Tatiana Issa and Raphael Alvarez’s Dzi Croquettes reclaims the eponymous avant-garde theater group as major figures in Brazil’s history of state terrorism and artistic resistance. More than just a “bunch of faggots” (as the dictatorship’s guards that surveilled them would put it), the 13-member 1960s troupe of gender-fucking, glitter-covered polyglot queens was “queer” at a time when the word was still just another gay slur. Theirs was a status quo-shattering kind of camp, circumventing censorship through sarcasm, crafting intricate and combustible juxtapositions including a black queen delivering a gut-wrenching version of Jacques Brel’s “Ne Me Quittes Pas” in a pink wedding gown—and combat boots. “It was like someone saying, ‘Look, that’s what life is all about, [what] being human is about,’” says one of the film’s talking heads—mostly former members of the group and the crème de la crème of Brazil’s actors and directors, but also Liza Minnelli, one of the Dzi Croquettes’ most enthusiastic godmothers. At one point they try conquering Europe, performing in Paris for the likes of Omar Sharif, Catherine Deneuve, Jeanne Moreau, and Josephine Baker, who requests that the Dzi Croquettes replace her as Theatre Bobino’s main act once she dies, which they do.
Dzi Croquettes is largely an homage to the theater group’s leading man, American choreographer and dancer Lennie Dale, who adopted Brazil as the stage for his uncategorizably experimental art pieces, which often included androgynous bodies (pink tutus and hairy chests) in clownish makeup spreading their wings and addressing the audience in various languages, claiming not to be men but not women either, “just people, like all of you.” Like a squad of Madame Satãs, they endear you and they assault you, their bedazzling never gratuitous, always a political provocation. The lyrics seem always attached to social-class anxieties and bitchy braggadocio (“It’s not my fault I am this posh. I was born like this, and will die like this”), the kind of nasty and hyper-feminine sensibility that echoes Brazil’s contemporary drag culture, as in the 2010 DJ Rafael Lelis hit “Eu Sou Rica (Pobreza Pega).”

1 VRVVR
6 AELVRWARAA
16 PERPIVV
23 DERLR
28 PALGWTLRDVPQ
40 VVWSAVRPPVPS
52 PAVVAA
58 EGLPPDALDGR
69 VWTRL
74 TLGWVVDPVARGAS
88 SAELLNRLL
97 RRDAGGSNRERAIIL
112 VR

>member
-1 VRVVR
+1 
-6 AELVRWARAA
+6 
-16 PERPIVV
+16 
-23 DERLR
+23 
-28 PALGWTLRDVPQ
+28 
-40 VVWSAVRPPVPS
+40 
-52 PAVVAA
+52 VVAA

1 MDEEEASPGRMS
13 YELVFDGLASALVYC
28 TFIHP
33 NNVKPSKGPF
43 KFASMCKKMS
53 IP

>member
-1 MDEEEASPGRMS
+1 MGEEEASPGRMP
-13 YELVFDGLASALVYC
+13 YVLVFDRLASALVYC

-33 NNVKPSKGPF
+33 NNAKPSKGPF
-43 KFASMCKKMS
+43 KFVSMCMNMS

There’s something disconcerting, perhaps very telling, about the present-day celebrity talking heads in the film—mostly Botoxed, impeccably groomed figures inhabiting slick bourgeois apartments, reminiscing about a time when the aesthetic was the revolution. Issa, whose father was part of the Dzi Croquettes’ technical team, lends her voice to the narration inconsistently here and there, hoping to add a layer of intimacy with some autobiographical information (when she was growing up she thought of gays as cute little clowns), most notably to deliver the well-intentioned, if not ingenuously offensive, maxim “Gays don’t die, they turn into glitter.”
What’s easy to appreciate in the documentary, however, is the way it reassembles the Dzi Croquettes’ trajectory without polishing off its jagged edges. It’s through their brilliance and their flaws that they become muses. Instead of closing off with easy intertitles, Dzi Croquettes delivers its inevitable denouement through refreshingly non-hagiographic accounts by close friends; the orgies, the cocaine, the pot smuggling, the murders, the “gay cancer” are all there. And unlike Issa suggests, they don’t look anything as lovely and uncomplicated as glitter.